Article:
I recently finished building a one plant hydro planter (prototype) that includes a built-in air pump and an LED light.  My plan is to write some posts documenting what I learned about building an LED lamp in the process.  The posts I plan to write include:

  • Stuff about the quality of light I need to know in order to choose the LEDs. (This post)
  • Stuff about the quantity of light I need to know.
  • Design of the prototype LED grow lamp including LED chip choice and other implementation implications.
  • Testing the prototype planter by tracking the growth of a basil plant from seed to making pesto.

The Goal

The goal of this post is to get a strong feel for how what light quality means to plants and how that affects the choice of LEDs.  Specifically, gain a firm understanding of the two light enabled processes:  photosynthesis and photomorphogenesis.  Up until this point, I had a fair knowledge about how plants use light for photosynthesis.  However, I didn’t know much about photomorphogenesis.  Folks had kindly (and slowly) tried to explain photomorphogenesis to me…but…the explanations just didn’t stick.  I continued to attribute stuff that happened because of photomorphogenesis to photosynthesis.  Besides, there are a lot of syllables in the word photomorphogenesis.  All those syllables made me think photomorphogenesis was intimidating as a concept to grasp.  If it wasn’t, then wouldn’t it have a more approachable/friendly name?  Most likely many of you are wondering (perhaps in disbelief?) how I could be so challenged in grasping what you consider simple concepts.  If that is the case, this post is a waste of your time!

Thanks to Those That Went Before

I just finished the “Greenhouse and Horticultural Lighting Summer 2016” extension course offered by Michigan State University.  I will be used the knowledge about LED lighting for plants that I learned in the course to build the LED lamp.  THANK YOU to Heidi Wollaege – our teacher.  The content, Heidi’s delivery, and her exceptional answers to my questions made the course well worth the price.

Lighting for Plant Growth (for Dummies Like Me)

Without light, no plants.  Without basil, no pesto.  As I mentioned earlier, the two light processes I needed to have a firm grasp of where light quality is important are photosynthesis and photomorphogenesis.  

But what is light quality?

Light Quality

As noted in Dr. Erik Runkle’s article Light Quality Defined: “…light quality refers to the spectral distribution of light, or the number of photons of blue, green, red, far red and other portions of the light spectrum emitted from a light source.”

now onto two key light enabled processes that go on in a plant – photosynthesis and photomorphogenesis.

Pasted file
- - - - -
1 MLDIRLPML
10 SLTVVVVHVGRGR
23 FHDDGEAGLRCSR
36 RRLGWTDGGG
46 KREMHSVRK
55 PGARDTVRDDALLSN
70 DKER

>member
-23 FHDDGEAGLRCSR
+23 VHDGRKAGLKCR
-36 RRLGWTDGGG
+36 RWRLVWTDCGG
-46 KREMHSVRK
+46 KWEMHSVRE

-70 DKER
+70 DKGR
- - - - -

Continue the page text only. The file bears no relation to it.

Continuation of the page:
I thought this video – Williams Basics Plant Growth Development 4A  1 – does a great job in simply explaining photosynthesis.  Before I found this video, I wrote out my findings on what photosynthesis is.  Like I’ve said before, writing stuff out helps me know what I don’t know.

Since I appreciate stuff like Ohm’s law to simply explain important electronics concepts, I’m starting with the equation that simply explains photosynthesis:

I liked this description:  Chemically speaking, the inputs to photosynthesis are six carbon atoms, 12 hydrogen atoms and 18 oxygen atoms. Glucose uses six carbon, 12 hydrogen, and six oxygen molecules. Simple math shows 12 leftover oxygen atoms, or six oxygen molecules. Interestingly, and not coincidentally, the process of respiration breaks apart the glucose molecule. Respiration occurs in the cells of nearly all living things…” …respiration releases the energy the plant uses to grow.

Photons are absorbed by the plant leaves through the green pigment – chlorophyll.  

Carbon dioxide enters the plant through the stomata (which are on the “underbelly” side of a leaf). 

Water comes into the plant through a plant’s roots.

and there it is..easy schmeazy.

Most Efficient for Photosynthesis

Since chlorophyll is the molecule that absorbs photons,

 Microscopic Image of Chlorophyll

 the most efficient LED color wavelengths for photosynthesis are red and blue.  Dr. Runkle’s article, “Light Wavebands & Their Effects on Plants” provided a nice summary:

  • “…Blue light (400 to 500 nm)… Chlorophyll in plants highly absorbs blue light that is used for photosynthesis.  It also helps regulate the opening of stomata, which are tiny openings in the leaves that regulate the uptake of carbon dioxide…”
  • “…Green light (500 to 600 nm)…Plants appear green because they reflect and transmit slightly more green light than they do blue or red light…. generally, green light is less efficient at stimulating photosynthesis than blue or red light…